Your trompe l’oeil is ringing (image via A Look Askance)
The Breakdown: As digital becomes a more constant part of our everyday lives, Elizabeth Bennett observes that sometimes our brains get confused about what mode we’re operating in.
Last week, I was awakened by a sound I thought was a forcefully vibrating cell phone. It was in fact a fog horn in New York Harbor. I frequently find myself trying to swipe the pages of a physical book if I have recently been reading on my tablet and, as hard as I try, the ATM screen still won’t respond to my unconscious finger swipes.
Most of us have experienced some version of this kind of disjointedness which has emerged from the liminal space we’re living in. We hop back and forth between machines and the physical world, constantly dividing our attentions between three dimensional and digital interfaces. Computers and TVs have converged. Phones and computers have converged. The avenues for information and content consumption seem to multiply 10-fold on a monthly basis. (See my colleague Jake Keyes’s post on how businesses are trying to bridge the gap between the physical and digital world.)
We are also deeply influenced by all the new tools and tech that we encounter, to the point where we experience the world in ways we wouldn’t have imagined just a few years ago.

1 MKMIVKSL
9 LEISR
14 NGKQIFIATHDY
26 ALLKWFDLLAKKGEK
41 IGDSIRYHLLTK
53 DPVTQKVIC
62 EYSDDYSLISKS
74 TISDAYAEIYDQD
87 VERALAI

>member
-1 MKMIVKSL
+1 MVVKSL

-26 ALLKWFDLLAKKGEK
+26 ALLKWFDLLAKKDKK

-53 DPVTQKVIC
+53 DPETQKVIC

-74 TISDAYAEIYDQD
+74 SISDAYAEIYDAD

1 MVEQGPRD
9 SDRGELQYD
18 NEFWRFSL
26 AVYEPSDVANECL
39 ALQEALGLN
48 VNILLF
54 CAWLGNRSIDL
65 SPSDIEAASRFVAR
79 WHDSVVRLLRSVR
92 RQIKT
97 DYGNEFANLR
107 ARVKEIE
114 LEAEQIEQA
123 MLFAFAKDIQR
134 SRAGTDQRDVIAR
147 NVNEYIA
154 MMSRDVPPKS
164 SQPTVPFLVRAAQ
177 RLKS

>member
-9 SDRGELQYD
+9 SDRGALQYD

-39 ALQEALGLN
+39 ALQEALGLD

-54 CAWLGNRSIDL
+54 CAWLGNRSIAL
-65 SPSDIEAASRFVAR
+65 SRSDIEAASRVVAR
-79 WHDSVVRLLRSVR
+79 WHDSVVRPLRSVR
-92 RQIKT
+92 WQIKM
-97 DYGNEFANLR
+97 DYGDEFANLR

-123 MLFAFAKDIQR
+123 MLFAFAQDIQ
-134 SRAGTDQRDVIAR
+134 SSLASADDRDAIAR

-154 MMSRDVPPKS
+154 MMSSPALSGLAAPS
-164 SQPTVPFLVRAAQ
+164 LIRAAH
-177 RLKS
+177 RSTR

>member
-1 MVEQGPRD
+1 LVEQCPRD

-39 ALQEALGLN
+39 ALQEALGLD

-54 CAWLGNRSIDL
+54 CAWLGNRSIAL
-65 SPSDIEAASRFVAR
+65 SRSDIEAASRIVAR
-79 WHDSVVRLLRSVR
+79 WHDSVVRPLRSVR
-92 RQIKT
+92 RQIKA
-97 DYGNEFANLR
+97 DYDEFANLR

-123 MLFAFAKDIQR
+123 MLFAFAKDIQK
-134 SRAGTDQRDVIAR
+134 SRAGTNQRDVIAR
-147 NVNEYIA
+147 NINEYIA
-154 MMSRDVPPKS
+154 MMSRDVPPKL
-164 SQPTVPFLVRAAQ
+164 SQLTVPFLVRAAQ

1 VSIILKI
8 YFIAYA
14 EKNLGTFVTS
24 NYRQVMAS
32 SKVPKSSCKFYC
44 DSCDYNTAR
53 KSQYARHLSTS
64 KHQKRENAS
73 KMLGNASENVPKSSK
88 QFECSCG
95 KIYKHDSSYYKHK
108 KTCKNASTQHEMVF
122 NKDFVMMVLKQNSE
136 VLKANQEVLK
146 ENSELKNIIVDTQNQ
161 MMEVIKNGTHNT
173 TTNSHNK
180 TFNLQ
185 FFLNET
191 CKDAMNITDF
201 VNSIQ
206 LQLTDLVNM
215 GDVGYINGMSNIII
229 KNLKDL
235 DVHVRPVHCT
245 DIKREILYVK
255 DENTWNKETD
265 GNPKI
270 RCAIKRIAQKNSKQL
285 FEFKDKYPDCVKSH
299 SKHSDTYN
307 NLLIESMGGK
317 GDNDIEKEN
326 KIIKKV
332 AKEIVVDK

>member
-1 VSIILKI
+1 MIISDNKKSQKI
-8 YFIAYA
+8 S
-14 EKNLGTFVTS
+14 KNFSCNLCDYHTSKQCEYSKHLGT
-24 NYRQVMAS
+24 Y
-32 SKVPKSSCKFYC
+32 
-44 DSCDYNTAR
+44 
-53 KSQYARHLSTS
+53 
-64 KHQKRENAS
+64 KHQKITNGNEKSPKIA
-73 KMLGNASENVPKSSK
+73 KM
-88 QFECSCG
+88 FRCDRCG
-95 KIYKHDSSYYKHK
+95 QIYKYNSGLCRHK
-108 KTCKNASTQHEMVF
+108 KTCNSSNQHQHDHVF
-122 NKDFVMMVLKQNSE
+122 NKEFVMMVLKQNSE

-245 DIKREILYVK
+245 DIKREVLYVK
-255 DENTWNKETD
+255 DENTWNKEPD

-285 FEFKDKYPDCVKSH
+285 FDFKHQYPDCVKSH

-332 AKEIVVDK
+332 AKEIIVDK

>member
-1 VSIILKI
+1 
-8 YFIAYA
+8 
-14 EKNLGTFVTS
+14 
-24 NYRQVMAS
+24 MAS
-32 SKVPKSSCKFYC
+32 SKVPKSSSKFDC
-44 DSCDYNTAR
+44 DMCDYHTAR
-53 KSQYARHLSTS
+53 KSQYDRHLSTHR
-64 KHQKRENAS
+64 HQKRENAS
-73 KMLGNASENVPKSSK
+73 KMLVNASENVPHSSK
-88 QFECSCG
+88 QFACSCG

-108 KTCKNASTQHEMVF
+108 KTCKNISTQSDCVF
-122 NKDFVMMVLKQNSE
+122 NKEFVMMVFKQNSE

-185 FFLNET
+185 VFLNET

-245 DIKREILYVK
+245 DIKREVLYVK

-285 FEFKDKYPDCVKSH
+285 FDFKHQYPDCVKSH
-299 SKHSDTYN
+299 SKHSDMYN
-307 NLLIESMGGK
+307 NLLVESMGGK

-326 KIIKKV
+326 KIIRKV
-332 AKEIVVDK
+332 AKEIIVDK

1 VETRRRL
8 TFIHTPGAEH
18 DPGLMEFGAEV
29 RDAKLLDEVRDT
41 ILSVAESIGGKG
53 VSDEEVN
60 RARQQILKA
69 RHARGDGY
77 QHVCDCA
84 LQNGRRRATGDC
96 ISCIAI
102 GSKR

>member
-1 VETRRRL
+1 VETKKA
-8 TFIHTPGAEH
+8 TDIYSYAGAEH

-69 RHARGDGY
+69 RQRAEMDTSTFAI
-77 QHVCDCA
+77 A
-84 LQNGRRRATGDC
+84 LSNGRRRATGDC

I polled some colleagues and friends to find out about the quirks that they’ve observed as their brains and bodies can’t always catch up to the demands and realities of the moment. These anecdotes don’t all fall into the same category but they represent a nice sampling of the goofy ways we respond and react to our technology, even when it’s not in the room.
Any of these sound familiar?
“I feel my phone vibrating in my pocket – even when it isn’t even in my pocket.”
“I often get frustrated with my in-car navigation. I am so used to the pinch to zoom interaction on my phone and iPad, I often grab the screen getting frustrated that it doesn’t zoom.”
“My daughters think that everything digital is touch interactive. TV’s, Screens in cars, anything. They are shocked when nothing happens when they touch “non-touch” devices.”
“When I’m on a computer keyboard, I tap the spacebar twice to make a period because that’s how I do it on my phone.”
“After listening to a lengthy voice mail from a friend, I momentarily forgot it was a recording and responded out loud.”
“It’s so annoying when I’m about to take a great photo and somebody calls my camera.” – @JordanRubin
We’d love to hear about your liminal behavioral blips. Please add them to this post so we have a record of this zany modern moment.